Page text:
Engineers at the University of Alberta are fine-tuning a new type of smart label that will change colors to notify you if the food has gone bad. As a consumer, you wont notice a difference in the packaging as it will look virtually the same. However, the main upgrade will be that the label will change from blue to white or cloudy if the food is filled with bacteria.
Theres a number of reasons it could go bad ranging from previous contamination, like a spread of Salmonella, to the food simply expiring. At the same time, expiry dates arent always accurate as eggs tend to last much longer than the label indicates while other foods can become bacteria beds long before the expiry date — especially if not properly stored.
The challenge for most of us is that with certain foods its hard to tell if theyve become infested with bacteria. Sometimes there will be a clear discoloration or a noticeably pungent smell, but some food items dont give us the signs. And then theres the fact that were just hungry and dont want to waste money or time, so well try to push the boundaries of expirations since its right in front of us to eat. In any case, this would be a huge help when fridge surfing, and if youre a single male bachelor this could single-handedly save you upset stomach and food poisoning at least a couple of times a year.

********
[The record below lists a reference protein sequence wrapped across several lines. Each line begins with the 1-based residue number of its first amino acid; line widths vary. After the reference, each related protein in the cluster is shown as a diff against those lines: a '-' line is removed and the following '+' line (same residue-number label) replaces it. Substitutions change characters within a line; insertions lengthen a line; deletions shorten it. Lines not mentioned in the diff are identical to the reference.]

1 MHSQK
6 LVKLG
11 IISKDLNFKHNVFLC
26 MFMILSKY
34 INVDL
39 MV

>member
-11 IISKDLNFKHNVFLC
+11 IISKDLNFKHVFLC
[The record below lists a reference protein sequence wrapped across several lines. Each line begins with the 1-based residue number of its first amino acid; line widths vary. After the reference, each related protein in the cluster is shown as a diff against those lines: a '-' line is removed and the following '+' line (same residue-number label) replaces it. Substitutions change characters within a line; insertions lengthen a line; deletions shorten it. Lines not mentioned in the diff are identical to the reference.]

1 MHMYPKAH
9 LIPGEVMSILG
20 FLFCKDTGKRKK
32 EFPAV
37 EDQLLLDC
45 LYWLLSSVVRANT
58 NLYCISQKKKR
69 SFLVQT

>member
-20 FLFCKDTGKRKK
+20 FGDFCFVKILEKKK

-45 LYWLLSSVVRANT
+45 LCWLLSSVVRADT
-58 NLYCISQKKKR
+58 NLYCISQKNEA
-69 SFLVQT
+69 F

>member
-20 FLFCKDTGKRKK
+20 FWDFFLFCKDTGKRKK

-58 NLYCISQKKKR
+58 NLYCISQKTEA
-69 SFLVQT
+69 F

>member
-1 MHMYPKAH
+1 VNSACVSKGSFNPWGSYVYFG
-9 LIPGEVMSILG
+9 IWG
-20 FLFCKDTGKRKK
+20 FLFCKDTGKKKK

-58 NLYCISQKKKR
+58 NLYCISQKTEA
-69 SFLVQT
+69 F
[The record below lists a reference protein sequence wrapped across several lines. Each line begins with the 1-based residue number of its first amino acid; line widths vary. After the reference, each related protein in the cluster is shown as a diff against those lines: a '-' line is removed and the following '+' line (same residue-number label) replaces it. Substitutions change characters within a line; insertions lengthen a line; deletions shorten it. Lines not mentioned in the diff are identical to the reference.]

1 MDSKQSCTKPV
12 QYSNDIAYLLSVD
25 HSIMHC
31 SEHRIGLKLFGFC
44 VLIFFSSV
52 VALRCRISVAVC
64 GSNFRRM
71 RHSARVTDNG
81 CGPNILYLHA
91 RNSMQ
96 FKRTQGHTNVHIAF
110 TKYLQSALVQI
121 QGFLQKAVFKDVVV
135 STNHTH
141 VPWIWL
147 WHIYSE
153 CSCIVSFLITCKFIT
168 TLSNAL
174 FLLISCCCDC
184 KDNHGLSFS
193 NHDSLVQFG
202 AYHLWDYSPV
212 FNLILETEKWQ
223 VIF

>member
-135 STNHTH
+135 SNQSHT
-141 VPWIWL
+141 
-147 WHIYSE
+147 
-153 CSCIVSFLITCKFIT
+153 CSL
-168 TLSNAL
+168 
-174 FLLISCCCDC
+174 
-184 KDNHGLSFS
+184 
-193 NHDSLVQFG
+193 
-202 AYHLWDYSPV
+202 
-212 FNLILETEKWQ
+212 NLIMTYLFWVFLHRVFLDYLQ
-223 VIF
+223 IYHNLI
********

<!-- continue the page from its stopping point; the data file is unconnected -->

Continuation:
While the researchers are first focusing on food safety in terms of expiry and contamination, its only a matter of time before smart food labeling expands to other realms. Theres a big push to get better labeling on grocery store products — especially in the United States with GMOs — and while we hear lots about smarter labeling, its often this type of smart that were referring to.
This is just the start, but there are smart labels in the works that involve technology where you can scan with your phone to get ingredients and quickly understand what they are. Weve seen some apps pop up to try and help the consumer out, such as GoodGuide. They provide a different type of safety with reviews on whats really inside the product and whether its detrimental to your health. Consumers are becoming hungrier for transparency from food corporations, so that we know exactly what were getting when were shopping — especially as the gluten-free and GMO-avoiding crowds continue to include greater numbers.
This is a three-year project that in its second year, but the results are fairly positive so far. One of the last steps is to make this affordable enough so that food corporations get on board. Its not expected to be a huge hurdle not just because they want to please the consumer. Theyre interested because theyll be able to save money in terms of food recalls by catching the problem early.